Resisting the urge to use self-destructive behaviors isn’t easy, but it is possible. When you get an urge to use a particular behavior, pause, breathe, and remind yourself that it is going to pass. Maybe not this minute or or an hour from now, but sometime soon, the urge and emotional pain you feel will pass.
Utilizing coping mechanisms may not make the urges go away or remedy how you feel, but they can help you distract, self-soothe, and postpone engaging in harmful behaviors.
Here are some ideas if you feel stuck:
Get out how you’re feeling. Write the thoughts circling in your head. Your words don’t have to be coherent, and they don’t even have to be sentences. The purpose of journaling is simply to shift the chaos in your head to a piece of paper, where you can look back on it when you are in a better place and understand what caused you to feel the way you do. It’s doesn’t matter if you write well. All that matters is that you write.
2. Listen to calming music.
3. Watch your favorite movie or tv show.
4. Light a candle and meditate.
5. Make a collage from old magazines and photographs.
6. Scream into a pillow.
7. Rip paper.
8. Throw ice
9. Call a friend to distract yourself or vent.
Make a 911 List of phone numbers that you can refer to when you need support or have an urge to use any kind of unhealthy behavior. Make a deal with yourself that you have to call every single person on the list before engaging in the behavior.
Even if the person doesn’t answer, you have to leave them a message and tell them what you have an urge to do. This way, you are accountable. Chances are that at least one person will answer and offer you the support you need to fight your urge.
You can also vent to the person in the message you leave. Just saying out loud how we feel, even if someone isn’t on the receiving end, can be extremely helpful.
10. Take a nap.
11. Color in a coloring book.
12. Make and read affirmation cards
You can go to Michaels or any craft store and buy a small wooden box. Paint and decorate it anyway you like. Once it dries, you can use it as a affirmation box.
Write down inspiring quotes, positive phrases, and affirmations on notecards or small pieces of paper. You can even decorate your affirmation cards. Fill your box with affirmations and read one before each meal, when you wake up each morning, and at night before you go to bed.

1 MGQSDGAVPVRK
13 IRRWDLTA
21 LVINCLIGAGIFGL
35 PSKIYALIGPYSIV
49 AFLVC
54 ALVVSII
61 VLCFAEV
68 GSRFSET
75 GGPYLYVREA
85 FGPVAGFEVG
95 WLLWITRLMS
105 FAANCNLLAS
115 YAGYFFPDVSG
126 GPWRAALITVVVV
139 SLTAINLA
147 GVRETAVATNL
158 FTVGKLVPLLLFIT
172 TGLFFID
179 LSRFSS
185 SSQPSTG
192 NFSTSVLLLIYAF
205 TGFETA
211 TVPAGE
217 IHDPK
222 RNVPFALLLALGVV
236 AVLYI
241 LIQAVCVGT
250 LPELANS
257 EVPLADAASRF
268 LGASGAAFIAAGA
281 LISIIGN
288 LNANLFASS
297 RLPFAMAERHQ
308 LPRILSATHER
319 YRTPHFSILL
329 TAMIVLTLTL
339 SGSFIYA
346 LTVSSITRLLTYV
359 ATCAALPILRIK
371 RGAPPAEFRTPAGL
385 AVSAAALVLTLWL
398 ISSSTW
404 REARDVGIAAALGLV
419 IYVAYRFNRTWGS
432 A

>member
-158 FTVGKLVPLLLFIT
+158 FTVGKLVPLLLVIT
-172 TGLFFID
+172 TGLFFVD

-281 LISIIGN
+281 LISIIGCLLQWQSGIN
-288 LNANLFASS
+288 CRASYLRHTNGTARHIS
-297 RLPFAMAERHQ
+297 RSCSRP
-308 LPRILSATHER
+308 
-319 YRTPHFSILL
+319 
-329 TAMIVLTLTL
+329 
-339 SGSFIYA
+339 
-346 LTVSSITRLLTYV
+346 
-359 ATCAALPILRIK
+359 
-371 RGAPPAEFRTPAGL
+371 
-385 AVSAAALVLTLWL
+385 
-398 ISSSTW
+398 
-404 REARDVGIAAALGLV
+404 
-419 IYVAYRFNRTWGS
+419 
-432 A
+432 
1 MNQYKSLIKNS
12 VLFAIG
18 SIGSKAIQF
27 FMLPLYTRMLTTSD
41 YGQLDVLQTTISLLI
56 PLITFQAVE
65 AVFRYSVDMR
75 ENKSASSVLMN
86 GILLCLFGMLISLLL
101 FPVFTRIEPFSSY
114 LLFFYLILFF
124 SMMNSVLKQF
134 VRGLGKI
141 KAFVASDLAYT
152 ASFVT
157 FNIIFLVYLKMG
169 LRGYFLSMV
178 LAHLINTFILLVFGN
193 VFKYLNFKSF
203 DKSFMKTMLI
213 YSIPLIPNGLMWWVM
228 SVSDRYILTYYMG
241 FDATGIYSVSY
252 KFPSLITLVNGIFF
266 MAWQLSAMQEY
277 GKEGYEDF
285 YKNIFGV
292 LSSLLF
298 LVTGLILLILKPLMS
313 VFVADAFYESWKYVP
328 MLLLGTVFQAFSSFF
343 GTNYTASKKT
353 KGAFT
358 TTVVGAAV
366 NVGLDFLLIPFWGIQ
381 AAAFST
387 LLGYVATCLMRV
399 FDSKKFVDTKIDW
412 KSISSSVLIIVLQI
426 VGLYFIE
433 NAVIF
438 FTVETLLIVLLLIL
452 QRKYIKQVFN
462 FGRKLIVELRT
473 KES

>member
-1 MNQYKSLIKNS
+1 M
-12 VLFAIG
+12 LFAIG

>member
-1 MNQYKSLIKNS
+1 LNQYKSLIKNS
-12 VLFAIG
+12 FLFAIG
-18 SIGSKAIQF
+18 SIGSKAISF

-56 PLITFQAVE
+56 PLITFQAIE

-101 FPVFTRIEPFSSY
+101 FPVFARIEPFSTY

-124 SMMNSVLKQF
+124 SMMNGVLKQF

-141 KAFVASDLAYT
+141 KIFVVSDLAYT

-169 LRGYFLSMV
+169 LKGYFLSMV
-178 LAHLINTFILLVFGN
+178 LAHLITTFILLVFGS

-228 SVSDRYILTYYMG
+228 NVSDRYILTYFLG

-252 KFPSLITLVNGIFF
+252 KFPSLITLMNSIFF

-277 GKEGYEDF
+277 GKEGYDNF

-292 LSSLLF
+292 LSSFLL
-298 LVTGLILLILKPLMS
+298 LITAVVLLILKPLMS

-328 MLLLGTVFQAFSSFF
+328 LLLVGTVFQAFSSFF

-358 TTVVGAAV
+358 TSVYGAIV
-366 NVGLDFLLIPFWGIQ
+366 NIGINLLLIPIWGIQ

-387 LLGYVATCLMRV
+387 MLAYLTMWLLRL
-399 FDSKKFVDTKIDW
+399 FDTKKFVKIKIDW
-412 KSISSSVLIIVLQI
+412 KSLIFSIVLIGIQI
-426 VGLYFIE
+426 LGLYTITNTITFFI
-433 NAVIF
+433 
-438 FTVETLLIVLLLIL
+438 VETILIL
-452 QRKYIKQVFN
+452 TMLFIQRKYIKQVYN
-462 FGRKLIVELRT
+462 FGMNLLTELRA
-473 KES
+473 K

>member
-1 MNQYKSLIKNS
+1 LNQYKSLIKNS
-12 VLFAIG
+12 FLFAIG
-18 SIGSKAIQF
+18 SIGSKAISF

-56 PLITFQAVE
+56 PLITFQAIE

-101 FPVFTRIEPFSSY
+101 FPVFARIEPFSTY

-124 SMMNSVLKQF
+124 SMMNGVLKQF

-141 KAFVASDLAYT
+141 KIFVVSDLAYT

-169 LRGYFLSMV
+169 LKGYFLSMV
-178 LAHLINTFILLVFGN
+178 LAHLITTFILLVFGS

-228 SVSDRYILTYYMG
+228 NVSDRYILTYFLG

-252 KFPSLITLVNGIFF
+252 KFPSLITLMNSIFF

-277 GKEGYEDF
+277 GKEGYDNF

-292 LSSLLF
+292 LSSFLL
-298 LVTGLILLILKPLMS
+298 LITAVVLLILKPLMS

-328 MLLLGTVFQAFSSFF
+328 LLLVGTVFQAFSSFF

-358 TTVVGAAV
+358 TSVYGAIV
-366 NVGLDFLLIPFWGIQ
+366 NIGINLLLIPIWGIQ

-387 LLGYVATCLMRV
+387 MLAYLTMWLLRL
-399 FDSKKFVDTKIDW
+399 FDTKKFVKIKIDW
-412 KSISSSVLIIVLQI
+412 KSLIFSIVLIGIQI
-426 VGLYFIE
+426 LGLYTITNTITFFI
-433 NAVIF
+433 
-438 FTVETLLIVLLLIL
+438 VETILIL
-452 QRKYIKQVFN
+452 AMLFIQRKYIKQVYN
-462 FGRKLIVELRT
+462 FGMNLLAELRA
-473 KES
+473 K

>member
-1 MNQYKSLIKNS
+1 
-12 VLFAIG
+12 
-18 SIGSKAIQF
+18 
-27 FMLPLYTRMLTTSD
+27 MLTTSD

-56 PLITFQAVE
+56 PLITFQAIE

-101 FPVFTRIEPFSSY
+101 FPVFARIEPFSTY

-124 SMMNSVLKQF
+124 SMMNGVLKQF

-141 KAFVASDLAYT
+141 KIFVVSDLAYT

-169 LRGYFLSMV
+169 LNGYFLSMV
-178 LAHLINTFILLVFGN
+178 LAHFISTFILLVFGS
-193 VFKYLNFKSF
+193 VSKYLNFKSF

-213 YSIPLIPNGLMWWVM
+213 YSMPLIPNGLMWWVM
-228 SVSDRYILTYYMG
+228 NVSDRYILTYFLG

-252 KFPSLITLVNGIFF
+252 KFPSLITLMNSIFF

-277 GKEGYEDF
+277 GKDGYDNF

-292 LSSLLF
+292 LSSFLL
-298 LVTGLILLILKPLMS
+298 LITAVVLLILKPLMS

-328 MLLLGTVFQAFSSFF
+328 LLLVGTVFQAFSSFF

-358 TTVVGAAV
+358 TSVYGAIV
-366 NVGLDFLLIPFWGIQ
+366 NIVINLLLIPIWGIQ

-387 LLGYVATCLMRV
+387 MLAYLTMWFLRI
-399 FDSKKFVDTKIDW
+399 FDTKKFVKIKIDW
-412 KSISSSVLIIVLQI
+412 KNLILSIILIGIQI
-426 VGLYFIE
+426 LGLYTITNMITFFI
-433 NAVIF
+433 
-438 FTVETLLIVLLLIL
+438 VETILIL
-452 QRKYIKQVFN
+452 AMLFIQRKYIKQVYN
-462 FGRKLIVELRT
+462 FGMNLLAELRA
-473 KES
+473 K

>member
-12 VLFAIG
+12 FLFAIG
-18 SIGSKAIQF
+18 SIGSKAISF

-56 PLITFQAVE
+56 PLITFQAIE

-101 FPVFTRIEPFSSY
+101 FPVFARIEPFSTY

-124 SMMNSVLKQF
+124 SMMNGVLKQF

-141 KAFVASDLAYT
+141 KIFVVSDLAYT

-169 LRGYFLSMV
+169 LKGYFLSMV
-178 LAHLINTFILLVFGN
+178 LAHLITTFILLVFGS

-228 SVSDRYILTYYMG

Replace your disordered rituals with a healthy, recovery-oriented one.
13. Watch a funny video on youtube
14. Cuddle with a pet.
If you don’t own an animal, you can go to an animal shelter and give lots of animals some love!
15. Take a bubble bath.
16. Paint your nails.
17. Get out of your house!
Or just get out of the environment giving you urges. Go to a public place—somewhere you won’t be able to use your behavior.
Book stores and coffee shops are great places to visit to get out of your head space. You can take a journal and write or a book to read. But just getting out of your environment can help stop the urge.
18. Sketch or draw.
19. Write a letter to someone you love and care about.
20. Do an internal dialogue
When your negative voice get’s loud, challenge it. If you have a difficult time coming up with positive counters for yourself, try to imagine what you would say to a friend who was having an urge to use a behavior.
Here is an example:
NEGATIVE VOICE (NV): You don’t deserve to eat dinner.
HEALTHY-SELF (HS): Why not? What about me is so bad that would make me undeserving of something that every human being does and needs to survive?
NV: Because you’re fat. You don’t get to eat if you’re fat.
HS: Even if I was fat, that wouldn’t make me undeserving of food. I don’t think that other people who are fat shouldn’t eat. Why should I be an exception?
NV: Because you need to be skinny.
HS: I NEED to be healthy and recover. I don’t exist to “be skinny”. I exist to be happy and do what I’m passionate about. The size of my body doesn’t define who I am. I deserve to eat and honor my body’s needs. And regardless of whether I want to or not, I’m going to eat dinner because I want to get better and get rid of you.
21. Knit or crochet.
22. Face paint!
23. Play an instrument/make music/sing.
24. Be with someone.
Destructive behaviors (especially eating disordered ones) thrive off of getting us to be alone. Call up a friend or reach out to a family member. Ask if they can be with you. Sometimes just not being alone can be enough to pull us out of a dark place.
25. Write a Relapse Prevention letter to yourself.
Make it out to yourself. If it helps, think of this as writing a letter to a friend or someone you love.
The purpose of the letter is to have something to look back at that is in YOUR writing, asserting all the reasons why it won’t benefit you to use the unhealthy behaviors, and why you deserve recovery.
Here is an example of one:
I know that you must be feeling really upset, lonely, unloved, and depressed in this moment. Know that turning to your eating disorder or self-harm will not solve the problem. It may make these uncomfortable feelings temporarily go away, but it will never get rid of them permanently.
This is just a way to start your letter. Since everyone is different, your letter needs to be unique and something that will be helpful to you.
26. Do a reality check with yourself.
Ask yourself and answer the following questions:
-What is going on?
-How do I feel? (List at least 3 feelings)
-Will doing this behavior help? (restricting, binging and purging, taking a drink, abusing drugs, cutting, etc.)
-In the short term, will doing the behavior make me feel better?
-Will it solve my problem in the long run?
-Is there something else, that is healthy and recovery-oriented, that I can do instead?
After answering all of these questions, see if you still feel like using your behavior.
***These are just a few out of so many coping mechanisms you can use to self-sooth.
Don’t give up.
And know you that you are NOT alone.